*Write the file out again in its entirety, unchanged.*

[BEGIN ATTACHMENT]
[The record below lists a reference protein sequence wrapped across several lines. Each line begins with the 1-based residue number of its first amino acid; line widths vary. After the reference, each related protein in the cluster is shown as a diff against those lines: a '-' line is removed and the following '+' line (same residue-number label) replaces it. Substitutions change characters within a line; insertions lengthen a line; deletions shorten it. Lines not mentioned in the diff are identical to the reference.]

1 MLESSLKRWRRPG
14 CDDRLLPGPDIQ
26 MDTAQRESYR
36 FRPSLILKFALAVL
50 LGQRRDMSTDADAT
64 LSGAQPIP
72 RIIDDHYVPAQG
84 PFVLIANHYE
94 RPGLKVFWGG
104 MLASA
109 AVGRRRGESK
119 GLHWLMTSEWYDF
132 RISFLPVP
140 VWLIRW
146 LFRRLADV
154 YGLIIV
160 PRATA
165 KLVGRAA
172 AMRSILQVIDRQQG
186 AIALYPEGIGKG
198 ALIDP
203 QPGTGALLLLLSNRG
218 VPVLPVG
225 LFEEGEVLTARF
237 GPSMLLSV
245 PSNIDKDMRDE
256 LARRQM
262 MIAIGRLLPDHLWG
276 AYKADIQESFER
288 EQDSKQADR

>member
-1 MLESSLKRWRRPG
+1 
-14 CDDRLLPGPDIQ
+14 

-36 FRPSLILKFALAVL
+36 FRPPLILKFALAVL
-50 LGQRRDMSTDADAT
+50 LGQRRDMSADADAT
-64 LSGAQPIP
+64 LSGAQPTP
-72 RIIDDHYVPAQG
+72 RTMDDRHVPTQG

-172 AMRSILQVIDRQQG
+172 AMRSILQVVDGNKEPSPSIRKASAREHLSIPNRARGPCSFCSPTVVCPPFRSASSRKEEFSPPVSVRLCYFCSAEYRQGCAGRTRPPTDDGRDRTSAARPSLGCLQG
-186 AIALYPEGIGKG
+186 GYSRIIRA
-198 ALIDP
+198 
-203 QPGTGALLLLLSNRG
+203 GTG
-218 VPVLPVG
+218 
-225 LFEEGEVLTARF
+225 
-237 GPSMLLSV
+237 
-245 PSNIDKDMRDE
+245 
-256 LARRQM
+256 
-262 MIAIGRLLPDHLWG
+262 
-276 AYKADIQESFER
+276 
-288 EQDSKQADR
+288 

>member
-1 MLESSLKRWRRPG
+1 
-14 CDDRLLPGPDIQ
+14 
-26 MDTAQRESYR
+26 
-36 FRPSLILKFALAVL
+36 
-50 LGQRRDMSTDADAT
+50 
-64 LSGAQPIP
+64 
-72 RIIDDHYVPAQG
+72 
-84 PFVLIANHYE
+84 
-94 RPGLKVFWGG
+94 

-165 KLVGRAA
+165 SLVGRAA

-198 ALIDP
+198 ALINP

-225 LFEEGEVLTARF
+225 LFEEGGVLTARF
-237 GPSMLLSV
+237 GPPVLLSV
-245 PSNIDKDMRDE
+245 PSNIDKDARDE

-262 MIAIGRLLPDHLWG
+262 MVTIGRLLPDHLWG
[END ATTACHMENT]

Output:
[The record below lists a reference protein sequence wrapped across several lines. Each line begins with the 1-based residue number of its first amino acid; line widths vary. After the reference, each related protein in the cluster is shown as a diff against those lines: a '-' line is removed and the following '+' line (same residue-number label) replaces it. Substitutions change characters within a line; insertions lengthen a line; deletions shorten it. Lines not mentioned in the diff are identical to the reference.]

1 MLESSLKRWRRPG
14 CDDRLLPGPDIQ
26 MDTAQRESYR
36 FRPSLILKFALAVL
50 LGQRRDMSTDADAT
64 LSGAQPIP
72 RIIDDHYVPAQG
84 PFVLIANHYE
94 RPGLKVFWGG
104 MLASA
109 AVGRRRGESK
119 GLHWLMTSEWYDF
132 RISFLPVP
140 VWLIRW
146 LFRRLADV
154 YGLIIV
160 PRATA
165 KLVGRAA
172 AMRSILQVIDRQQG
186 AIALYPEGIGKG
198 ALIDP
203 QPGTGALLLLLSNRG
218 VPVLPVG
225 LFEEGEVLTARF
237 GPSMLLSV
245 PSNIDKDMRDE
256 LARRQM
262 MIAIGRLLPDHLWG
276 AYKADIQESFER
288 EQDSKQADR

>member
-1 MLESSLKRWRRPG
+1 
-14 CDDRLLPGPDIQ
+14 

-36 FRPSLILKFALAVL
+36 FRPPLILKFALAVL
-50 LGQRRDMSTDADAT
+50 LGQRRDMSADADAT
-64 LSGAQPIP
+64 LSGAQPTP
-72 RIIDDHYVPAQG
+72 RTMDDRHVPTQG

-172 AMRSILQVIDRQQG
+172 AMRSILQVVDGNKEPSPSIRKASAREHLSIPNRARGPCSFCSPTVVCPPFRSASSRKEEFSPPVSVRLCYFCSAEYRQGCAGRTRPPTDDGRDRTSAARPSLGCLQG
-186 AIALYPEGIGKG
+186 GYSRIIRA
-198 ALIDP
+198 
-203 QPGTGALLLLLSNRG
+203 GTG
-218 VPVLPVG
+218 
-225 LFEEGEVLTARF
+225 
-237 GPSMLLSV
+237 
-245 PSNIDKDMRDE
+245 
-256 LARRQM
+256 
-262 MIAIGRLLPDHLWG
+262 
-276 AYKADIQESFER
+276 
-288 EQDSKQADR
+288 

>member
-1 MLESSLKRWRRPG
+1 
-14 CDDRLLPGPDIQ
+14 
-26 MDTAQRESYR
+26 
-36 FRPSLILKFALAVL
+36 
-50 LGQRRDMSTDADAT
+50 
-64 LSGAQPIP
+64 
-72 RIIDDHYVPAQG
+72 
-84 PFVLIANHYE
+84 
-94 RPGLKVFWGG
+94 

-165 KLVGRAA
+165 SLVGRAA

-198 ALIDP
+198 ALINP

-225 LFEEGEVLTARF
+225 LFEEGGVLTARF
-237 GPSMLLSV
+237 GPPVLLSV
-245 PSNIDKDMRDE
+245 PSNIDKDARDE

-262 MIAIGRLLPDHLWG
+262 MVTIGRLLPDHLWG